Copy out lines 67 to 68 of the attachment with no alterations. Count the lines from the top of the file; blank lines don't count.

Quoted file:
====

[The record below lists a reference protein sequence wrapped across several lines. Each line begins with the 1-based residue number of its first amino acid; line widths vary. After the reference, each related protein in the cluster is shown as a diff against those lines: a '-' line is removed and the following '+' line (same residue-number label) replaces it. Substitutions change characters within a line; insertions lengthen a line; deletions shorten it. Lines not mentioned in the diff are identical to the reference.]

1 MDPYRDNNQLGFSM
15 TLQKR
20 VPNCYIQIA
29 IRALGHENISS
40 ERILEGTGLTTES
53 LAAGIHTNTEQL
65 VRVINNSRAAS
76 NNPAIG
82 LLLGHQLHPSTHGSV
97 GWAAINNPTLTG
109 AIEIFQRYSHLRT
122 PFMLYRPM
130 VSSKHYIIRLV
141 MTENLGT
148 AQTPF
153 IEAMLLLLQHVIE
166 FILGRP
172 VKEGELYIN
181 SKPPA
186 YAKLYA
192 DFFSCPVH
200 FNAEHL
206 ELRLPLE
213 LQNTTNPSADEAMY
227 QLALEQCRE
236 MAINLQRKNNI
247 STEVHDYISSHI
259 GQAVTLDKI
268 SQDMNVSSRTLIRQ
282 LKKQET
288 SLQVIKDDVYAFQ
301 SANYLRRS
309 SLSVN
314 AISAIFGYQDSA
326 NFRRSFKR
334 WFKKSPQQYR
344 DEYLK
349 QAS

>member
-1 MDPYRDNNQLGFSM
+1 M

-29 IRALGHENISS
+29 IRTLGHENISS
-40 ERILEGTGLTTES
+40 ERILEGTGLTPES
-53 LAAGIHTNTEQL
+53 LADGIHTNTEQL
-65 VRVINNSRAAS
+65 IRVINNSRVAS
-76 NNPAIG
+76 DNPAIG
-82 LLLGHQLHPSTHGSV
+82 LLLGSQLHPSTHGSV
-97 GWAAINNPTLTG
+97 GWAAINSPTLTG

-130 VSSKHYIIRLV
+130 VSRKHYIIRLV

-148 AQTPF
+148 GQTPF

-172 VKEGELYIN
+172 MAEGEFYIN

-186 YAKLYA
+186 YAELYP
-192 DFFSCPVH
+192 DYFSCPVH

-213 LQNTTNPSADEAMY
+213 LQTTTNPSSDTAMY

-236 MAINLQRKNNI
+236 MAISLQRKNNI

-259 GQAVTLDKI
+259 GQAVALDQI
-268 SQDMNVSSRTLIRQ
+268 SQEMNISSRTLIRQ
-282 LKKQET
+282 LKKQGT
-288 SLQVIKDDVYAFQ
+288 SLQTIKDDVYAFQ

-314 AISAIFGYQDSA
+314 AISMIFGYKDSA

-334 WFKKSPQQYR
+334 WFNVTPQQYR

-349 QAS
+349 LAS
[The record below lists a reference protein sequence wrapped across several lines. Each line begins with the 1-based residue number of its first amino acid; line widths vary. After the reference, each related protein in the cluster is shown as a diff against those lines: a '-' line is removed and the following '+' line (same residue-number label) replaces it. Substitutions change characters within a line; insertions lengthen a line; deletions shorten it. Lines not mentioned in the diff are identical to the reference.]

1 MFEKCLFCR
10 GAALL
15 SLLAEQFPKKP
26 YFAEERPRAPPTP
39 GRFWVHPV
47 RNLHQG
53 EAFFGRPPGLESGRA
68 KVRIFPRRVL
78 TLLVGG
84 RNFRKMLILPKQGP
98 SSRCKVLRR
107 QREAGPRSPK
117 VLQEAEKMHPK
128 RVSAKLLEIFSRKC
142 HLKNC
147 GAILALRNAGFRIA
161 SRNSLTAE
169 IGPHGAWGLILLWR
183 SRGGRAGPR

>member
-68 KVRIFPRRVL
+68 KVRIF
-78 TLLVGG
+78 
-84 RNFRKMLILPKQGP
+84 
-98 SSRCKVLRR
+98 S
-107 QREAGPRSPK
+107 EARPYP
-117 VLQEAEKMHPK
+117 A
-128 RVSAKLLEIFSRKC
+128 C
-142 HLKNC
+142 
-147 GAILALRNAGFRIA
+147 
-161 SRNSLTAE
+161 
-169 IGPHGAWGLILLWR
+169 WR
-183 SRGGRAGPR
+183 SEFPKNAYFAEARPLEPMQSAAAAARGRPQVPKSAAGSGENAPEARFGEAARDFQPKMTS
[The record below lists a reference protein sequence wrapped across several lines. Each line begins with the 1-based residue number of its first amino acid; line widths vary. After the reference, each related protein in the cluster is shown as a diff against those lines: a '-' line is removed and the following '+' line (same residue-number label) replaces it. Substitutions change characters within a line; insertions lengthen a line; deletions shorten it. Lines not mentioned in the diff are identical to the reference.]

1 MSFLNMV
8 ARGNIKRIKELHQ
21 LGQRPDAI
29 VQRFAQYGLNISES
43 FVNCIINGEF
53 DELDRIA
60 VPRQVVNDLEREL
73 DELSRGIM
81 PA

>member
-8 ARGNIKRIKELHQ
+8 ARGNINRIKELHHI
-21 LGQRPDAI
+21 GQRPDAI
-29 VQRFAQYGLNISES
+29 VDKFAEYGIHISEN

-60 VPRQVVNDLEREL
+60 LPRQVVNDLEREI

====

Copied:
-213 LQNTTNPSADEAMY
+213 LQTTTNPSSDTAMY